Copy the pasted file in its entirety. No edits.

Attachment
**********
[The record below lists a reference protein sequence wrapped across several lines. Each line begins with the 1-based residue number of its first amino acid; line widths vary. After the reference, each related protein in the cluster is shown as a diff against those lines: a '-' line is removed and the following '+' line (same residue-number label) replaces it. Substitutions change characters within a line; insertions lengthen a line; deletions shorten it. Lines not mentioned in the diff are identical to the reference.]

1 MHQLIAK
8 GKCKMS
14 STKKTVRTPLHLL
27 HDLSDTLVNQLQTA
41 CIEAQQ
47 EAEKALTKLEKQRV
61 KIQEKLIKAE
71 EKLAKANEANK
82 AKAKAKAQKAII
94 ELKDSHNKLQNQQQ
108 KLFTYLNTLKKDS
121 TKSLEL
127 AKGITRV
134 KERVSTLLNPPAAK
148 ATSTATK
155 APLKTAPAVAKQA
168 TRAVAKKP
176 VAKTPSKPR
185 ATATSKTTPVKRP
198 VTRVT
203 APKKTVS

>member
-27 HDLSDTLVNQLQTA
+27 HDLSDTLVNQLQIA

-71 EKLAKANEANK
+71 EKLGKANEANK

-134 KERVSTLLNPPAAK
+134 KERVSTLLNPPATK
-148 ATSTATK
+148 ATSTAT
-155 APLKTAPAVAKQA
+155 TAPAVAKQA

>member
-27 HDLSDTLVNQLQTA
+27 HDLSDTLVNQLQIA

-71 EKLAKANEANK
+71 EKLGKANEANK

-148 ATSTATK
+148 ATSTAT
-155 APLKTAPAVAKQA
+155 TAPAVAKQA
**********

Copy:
[The record below lists a reference protein sequence wrapped across several lines. Each line begins with the 1-based residue number of its first amino acid; line widths vary. After the reference, each related protein in the cluster is shown as a diff against those lines: a '-' line is removed and the following '+' line (same residue-number label) replaces it. Substitutions change characters within a line; insertions lengthen a line; deletions shorten it. Lines not mentioned in the diff are identical to the reference.]

1 MHQLIAK
8 GKCKMS
14 STKKTVRTPLHLL
27 HDLSDTLVNQLQTA
41 CIEAQQ
47 EAEKALTKLEKQRV
61 KIQEKLIKAE
71 EKLAKANEANK
82 AKAKAKAQKAII
94 ELKDSHNKLQNQQQ
108 KLFTYLNTLKKDS
121 TKSLEL
127 AKGITRV
134 KERVSTLLNPPAAK
148 ATSTATK
155 APLKTAPAVAKQA
168 TRAVAKKP
176 VAKTPSKPR
185 ATATSKTTPVKRP
198 VTRVT
203 APKKTVS

>member
-27 HDLSDTLVNQLQTA
+27 HDLSDTLVNQLQIA

-71 EKLAKANEANK
+71 EKLGKANEANK

-134 KERVSTLLNPPAAK
+134 KERVSTLLNPPATK
-148 ATSTATK
+148 ATSTAT
-155 APLKTAPAVAKQA
+155 TAPAVAKQA

>member
-27 HDLSDTLVNQLQTA
+27 HDLSDTLVNQLQIA

-71 EKLAKANEANK
+71 EKLGKANEANK

-148 ATSTATK
+148 ATSTAT
-155 APLKTAPAVAKQA
+155 TAPAVAKQA